b) the ROC dip is temporary, as the (seemingly competent and reliable) management seem to be pointing towards, with unusually high input costs and slightly limper demand at the moment.

          The first is a weak explanation for the current downtrend, but may be expected in the future. The second is up in the air and I hold no strong opinion on.

          • red.

            I’m a structuralist, so my bias is to think that there’s no way that a business like Cranswick can super-normal profits over the long haul: if competitors don’t get them, then their customers will squeeze them. I think assuming 11% is fair and safe; assuming 17% requires strong justification…

            • memyselfandi007

              i think Cranswick has a certain local competitive advantage which cannot be copied so easily.

              The question is how long will this be the case ? Clearly, their move “up the chain” in the food ector is more risky.

              Nevertheles, I still think there is some upside (and relatively little downside) in the stock over the next 3-5 years.

              • Lewis

                I’m more wary that the downside could be returns continuing to come down, and upside for me is more difficult to quantify – since for me it seems mostly based in management continuing to produce above sectoral growth. That may even be likely, but still gives me pause for thought.

            • Lewis

              Yeah, the returns are what makes me sceptical. Any sort of reversion makes them look quite expensive, and given that (the thrust of what I was trying to get at above) I can’t see that strong justification you’re talking about, I’m a little nervous.

              On the other hand, it’s probably in some way a testament to management that their advantage has been so enduring when it has also been so difficult to quantify.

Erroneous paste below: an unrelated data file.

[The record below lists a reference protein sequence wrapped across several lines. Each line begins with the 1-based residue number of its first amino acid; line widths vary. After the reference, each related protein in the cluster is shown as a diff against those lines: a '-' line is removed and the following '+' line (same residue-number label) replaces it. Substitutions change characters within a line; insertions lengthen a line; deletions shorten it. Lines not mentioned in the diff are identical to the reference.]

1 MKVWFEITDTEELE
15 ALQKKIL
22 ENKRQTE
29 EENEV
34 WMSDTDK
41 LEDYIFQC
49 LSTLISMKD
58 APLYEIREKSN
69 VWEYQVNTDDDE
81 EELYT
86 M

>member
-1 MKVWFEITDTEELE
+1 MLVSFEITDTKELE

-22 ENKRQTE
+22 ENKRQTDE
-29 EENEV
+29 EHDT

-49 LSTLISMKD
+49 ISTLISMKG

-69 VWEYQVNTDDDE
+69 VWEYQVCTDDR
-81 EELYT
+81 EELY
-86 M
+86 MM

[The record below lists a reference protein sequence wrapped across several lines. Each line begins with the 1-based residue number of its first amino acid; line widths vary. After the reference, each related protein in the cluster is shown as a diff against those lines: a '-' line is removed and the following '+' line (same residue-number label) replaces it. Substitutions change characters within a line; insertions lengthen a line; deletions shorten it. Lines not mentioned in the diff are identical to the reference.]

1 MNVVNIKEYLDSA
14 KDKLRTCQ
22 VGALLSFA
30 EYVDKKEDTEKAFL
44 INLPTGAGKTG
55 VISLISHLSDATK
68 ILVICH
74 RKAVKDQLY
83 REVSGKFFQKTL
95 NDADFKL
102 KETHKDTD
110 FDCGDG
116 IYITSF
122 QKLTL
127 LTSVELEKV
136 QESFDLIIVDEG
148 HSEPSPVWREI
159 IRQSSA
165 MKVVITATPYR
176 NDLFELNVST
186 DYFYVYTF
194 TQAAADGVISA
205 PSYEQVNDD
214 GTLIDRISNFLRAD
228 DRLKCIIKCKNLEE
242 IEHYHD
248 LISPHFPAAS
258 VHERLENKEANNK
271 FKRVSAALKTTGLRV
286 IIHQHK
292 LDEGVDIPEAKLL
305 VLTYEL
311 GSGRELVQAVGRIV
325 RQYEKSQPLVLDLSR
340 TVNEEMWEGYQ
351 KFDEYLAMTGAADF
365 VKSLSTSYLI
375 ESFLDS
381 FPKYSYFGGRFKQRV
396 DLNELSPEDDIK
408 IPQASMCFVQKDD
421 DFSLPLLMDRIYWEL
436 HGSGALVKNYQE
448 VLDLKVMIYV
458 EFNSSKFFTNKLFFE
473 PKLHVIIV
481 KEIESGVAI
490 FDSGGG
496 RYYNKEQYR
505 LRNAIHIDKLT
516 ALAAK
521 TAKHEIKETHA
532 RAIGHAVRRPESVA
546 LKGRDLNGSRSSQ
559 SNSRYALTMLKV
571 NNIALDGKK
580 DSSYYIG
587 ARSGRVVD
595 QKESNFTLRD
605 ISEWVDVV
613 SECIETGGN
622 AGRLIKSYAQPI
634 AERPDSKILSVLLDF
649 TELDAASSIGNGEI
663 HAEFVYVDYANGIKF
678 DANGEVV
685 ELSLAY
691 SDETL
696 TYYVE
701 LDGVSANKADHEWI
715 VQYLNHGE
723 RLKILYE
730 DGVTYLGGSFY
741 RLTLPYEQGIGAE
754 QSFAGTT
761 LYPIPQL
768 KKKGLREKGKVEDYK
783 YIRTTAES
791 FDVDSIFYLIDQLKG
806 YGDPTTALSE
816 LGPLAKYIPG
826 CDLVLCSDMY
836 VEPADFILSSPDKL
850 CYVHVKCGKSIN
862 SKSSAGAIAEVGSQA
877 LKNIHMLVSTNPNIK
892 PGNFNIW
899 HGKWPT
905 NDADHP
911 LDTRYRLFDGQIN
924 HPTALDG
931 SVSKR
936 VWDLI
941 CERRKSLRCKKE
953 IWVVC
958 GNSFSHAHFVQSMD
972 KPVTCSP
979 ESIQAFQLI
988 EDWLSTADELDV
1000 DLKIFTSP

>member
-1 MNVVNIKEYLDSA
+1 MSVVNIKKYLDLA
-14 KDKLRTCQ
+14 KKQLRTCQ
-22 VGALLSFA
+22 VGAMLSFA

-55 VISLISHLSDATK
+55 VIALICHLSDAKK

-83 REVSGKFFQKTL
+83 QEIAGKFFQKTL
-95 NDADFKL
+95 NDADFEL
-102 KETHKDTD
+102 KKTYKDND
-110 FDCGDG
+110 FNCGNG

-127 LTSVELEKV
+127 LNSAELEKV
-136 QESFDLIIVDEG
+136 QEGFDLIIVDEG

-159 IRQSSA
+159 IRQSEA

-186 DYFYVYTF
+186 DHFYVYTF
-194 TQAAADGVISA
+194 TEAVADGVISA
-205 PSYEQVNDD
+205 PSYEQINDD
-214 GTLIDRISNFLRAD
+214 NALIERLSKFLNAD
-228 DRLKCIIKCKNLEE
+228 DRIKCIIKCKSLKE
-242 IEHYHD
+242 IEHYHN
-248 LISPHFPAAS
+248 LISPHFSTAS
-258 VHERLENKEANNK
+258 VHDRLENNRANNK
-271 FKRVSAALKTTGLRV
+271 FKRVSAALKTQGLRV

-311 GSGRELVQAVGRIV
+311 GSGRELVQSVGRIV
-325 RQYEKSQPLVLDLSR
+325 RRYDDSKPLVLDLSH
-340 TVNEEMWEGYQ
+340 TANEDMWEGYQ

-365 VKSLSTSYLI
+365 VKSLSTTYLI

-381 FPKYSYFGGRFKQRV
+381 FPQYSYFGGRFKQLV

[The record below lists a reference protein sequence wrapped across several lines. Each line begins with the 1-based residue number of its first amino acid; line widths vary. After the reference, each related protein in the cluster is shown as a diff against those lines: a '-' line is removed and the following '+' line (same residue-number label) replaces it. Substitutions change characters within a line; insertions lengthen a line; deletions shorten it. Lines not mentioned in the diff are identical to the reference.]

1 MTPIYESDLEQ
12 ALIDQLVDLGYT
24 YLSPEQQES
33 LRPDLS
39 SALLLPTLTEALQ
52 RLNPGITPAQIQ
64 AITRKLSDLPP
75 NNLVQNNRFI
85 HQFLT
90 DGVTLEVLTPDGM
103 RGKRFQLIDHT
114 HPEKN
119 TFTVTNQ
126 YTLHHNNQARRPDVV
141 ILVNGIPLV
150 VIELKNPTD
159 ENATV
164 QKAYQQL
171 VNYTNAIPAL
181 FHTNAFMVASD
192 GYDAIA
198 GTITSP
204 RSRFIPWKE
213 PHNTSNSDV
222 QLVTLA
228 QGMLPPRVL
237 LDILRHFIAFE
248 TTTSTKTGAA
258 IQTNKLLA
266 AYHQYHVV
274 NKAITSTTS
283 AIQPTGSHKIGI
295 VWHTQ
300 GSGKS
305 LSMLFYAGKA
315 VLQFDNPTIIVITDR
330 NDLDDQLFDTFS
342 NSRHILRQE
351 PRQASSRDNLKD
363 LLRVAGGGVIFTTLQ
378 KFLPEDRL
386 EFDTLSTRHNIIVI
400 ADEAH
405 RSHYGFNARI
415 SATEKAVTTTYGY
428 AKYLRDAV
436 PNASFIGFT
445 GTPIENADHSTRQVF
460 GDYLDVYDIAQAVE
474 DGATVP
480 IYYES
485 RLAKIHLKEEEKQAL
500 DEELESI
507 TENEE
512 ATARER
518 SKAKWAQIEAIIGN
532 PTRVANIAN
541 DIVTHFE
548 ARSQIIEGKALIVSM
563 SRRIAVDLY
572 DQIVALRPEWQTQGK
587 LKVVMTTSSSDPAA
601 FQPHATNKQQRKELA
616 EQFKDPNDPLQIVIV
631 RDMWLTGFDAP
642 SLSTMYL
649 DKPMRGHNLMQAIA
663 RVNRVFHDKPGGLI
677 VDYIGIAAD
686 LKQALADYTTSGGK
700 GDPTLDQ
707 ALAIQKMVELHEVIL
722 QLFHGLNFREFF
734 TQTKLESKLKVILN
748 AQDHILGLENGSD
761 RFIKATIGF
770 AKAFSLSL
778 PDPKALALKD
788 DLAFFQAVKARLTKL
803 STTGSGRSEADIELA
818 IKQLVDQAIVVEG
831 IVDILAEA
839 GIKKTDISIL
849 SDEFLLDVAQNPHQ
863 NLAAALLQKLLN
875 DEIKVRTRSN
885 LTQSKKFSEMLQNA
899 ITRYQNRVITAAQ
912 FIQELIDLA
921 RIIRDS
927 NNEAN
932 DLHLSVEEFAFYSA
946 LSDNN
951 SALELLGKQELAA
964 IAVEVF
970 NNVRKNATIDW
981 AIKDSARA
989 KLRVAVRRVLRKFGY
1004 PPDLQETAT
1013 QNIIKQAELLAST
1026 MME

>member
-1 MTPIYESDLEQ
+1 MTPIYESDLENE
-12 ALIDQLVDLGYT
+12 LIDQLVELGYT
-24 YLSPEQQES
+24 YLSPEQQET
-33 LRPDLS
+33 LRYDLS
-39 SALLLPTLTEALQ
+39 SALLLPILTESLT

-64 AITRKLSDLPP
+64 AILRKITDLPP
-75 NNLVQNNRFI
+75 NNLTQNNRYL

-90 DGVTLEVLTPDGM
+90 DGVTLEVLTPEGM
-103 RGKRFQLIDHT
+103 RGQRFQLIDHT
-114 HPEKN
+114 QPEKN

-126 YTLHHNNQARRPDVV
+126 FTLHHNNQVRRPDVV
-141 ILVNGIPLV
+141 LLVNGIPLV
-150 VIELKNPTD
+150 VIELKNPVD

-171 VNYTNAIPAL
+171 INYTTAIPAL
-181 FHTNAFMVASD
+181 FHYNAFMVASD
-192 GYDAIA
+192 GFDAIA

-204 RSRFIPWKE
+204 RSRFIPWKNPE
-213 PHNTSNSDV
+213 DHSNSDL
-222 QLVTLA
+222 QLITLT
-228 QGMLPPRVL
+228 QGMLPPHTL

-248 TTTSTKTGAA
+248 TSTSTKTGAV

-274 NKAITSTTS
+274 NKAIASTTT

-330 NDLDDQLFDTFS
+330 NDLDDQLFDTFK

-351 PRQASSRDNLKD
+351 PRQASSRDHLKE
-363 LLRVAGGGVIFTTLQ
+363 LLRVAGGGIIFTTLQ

2. Richard Beddard

    Hi Lewis, Cranswick isn’t the only company earning surprisingly high returns despite being in the supermarket supply chain. Take a look at meat packer Hilton Foods. Only two major customers, Tesco and Ahold. Traditionally such concentration is thought to be risky but if they’re really embedded, perhaps they’re more than a dispensable supplier. Perhaps there is value in the relationship.

    • Lewis

      “Perhaps there is value in the relationship.”

      You’ve just pointed to more evidence that there is value that I’m not recognising, so perhaps I should. I can’t help but feel such an uneven balance of power can’t end well for the smaller company in the agreement, though..

  3. John @ UK Value Investor

    [disclaimer first… I own Cranswick]
    I think they just do a good job. Coupled to that is that even in a commodity business there can be local barriers. I used to own Robert Wiseman Dairies, which supplied 30% of the fresh milk in Britain. With fresh milk it’s a localised commodity, so you can’t outsource to China. Therefore once the land, supply chain and other infrastructure (dairies etc) is in place it’s very hard for somebody to come in and compete at the top level. From memory it’s the same sort of thing with Cranswick, although of course there are no guarantees…

  4. Monevator

    @John — But Robert Wiseman Dairies was smacked for six by Tesco in its final year or so as a listed company, and one couldn’t help thinking it was because Tesco looked at its margins and thought “we’ll have some of that”. Shareholders were pretty much bailed out by its acquisition.

    RWD didn’t have any brands of note; I forget whether Cranswick does? From memory it does the Finest range but I may be making that up.

    I prefer Devro in the sausage space! But a bit pricey at current levels.

  5. Andy Blinston

    I bought Cranswick back in 2011 for 636p at which time I thought it was undervalued. Now at 970p I’m considering selling, mainly for the reasons discussed in this article. I think this is a great company and well managed, but at these prices I’m not thinking it’s such great value any more, there seems to be equal upside and downside risk imo. If they start getting up to 1100p I think I’ll be selling.